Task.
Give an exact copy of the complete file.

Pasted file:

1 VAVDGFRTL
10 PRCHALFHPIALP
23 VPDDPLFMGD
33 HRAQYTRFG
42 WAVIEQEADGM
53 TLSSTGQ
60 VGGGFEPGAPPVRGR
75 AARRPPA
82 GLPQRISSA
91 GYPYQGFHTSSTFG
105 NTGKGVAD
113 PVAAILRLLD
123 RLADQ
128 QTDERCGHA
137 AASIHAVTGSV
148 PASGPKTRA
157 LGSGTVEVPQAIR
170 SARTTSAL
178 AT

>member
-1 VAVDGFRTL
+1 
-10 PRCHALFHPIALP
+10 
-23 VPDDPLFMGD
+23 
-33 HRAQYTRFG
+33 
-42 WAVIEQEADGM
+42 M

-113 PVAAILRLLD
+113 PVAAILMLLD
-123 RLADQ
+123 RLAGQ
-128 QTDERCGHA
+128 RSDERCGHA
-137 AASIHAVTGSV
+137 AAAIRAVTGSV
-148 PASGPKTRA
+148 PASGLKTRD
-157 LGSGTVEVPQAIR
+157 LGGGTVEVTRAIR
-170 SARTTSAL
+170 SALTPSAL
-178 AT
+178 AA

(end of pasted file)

1 VAVDGFRTL
10 PRCHALFHPIALP
23 VPDDPLFMGD
33 HRAQYTRFG
42 WAVIEQEADGM
53 TLSSTGQ
60 VGGGFEPGAPPVRGR
75 AARRPPA
82 GLPQRISSA
91 GYPYQGFHTSSTFG
105 NTGKGVAD
113 PVAAILRLLD
123 RLADQ
128 QTDERCGHA
137 AASIHAVTGSV
148 PASGPKTRA
157 LGSGTVEVPQAIR
170 SARTTSAL
178 AT

>member
-1 VAVDGFRTL
+1 
-10 PRCHALFHPIALP
+10 
-23 VPDDPLFMGD
+23 
-33 HRAQYTRFG
+33 
-42 WAVIEQEADGM
+42 M

-113 PVAAILRLLD
+113 PVAAILMLLD
-123 RLADQ
+123 RLAGQ
-128 QTDERCGHA
+128 RSDERCGHA
-137 AASIHAVTGSV
+137 AAAIRAVTGSV
-148 PASGPKTRA
+148 PASGLKTRD
-157 LGSGTVEVPQAIR
+157 LGGGTVEVTRAIR
-170 SARTTSAL
+170 SALTPSAL
-178 AT
+178 AA